I’m sure you’ve heard and perhaps even know someone with first hand experience that is dealing with the rapidly growing number of cases of diabetes our country is experiencing. For some of us, as we age, we get better, like a fine cabernet. For others we age less gracefully. However, diabetes affects both of us. Below are some of the lesser-known affects of how blood sugar control can also affect your oral health and teeth.
High Blood Sugar: we all know sugar erodes, you’ve seen that video of teeth in a glass of soda? High blood sugar not only means you’re more likely to have painful cavities, you are also more prone to periodontal disease (gum disease). Flossing is a great way to reduce gum infections. So too of course is getting your two- or three-times yearly dental exams.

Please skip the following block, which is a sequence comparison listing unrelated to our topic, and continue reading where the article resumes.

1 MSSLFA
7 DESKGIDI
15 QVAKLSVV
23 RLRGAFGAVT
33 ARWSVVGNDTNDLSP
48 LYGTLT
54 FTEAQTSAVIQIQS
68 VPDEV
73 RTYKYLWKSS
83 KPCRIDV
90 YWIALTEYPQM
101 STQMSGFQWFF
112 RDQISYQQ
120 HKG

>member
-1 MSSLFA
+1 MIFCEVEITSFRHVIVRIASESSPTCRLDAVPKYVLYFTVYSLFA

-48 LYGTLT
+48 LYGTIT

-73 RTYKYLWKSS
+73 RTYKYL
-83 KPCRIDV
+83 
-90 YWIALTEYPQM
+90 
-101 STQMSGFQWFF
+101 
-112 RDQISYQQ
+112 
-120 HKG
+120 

Low Blood Sugar: perhaps you’ve seen yourself or someone you love have a low blood sugar episode. Although glucagon injections are now available, most diabetics I know still eat the quick and tasty candy bar or other sugary item. Even if a diabetic brushes and flosses every time they eat sugar, their teeth have to work extra hard to keep up.
Balanced Blood Sugar: Exercise and diet are of course the best way to achieve this. But, even the finest of red wines needs to be handled with great care – else it turns to vinegar. Advances in medicine have brought diabetes management to almost everyone. If you know someone who has struggled with diabetes but not been to the dentist, please make sure they get an exam. As I have said in previous articles the teeth are windows to our health! Second opinions at my office are always free.
Dr. Irene Glanville, DDS | Wellness Springs Dental 3460 LIBERTY RD S SALEM, OR 97302 | Phone: (503) 371-2424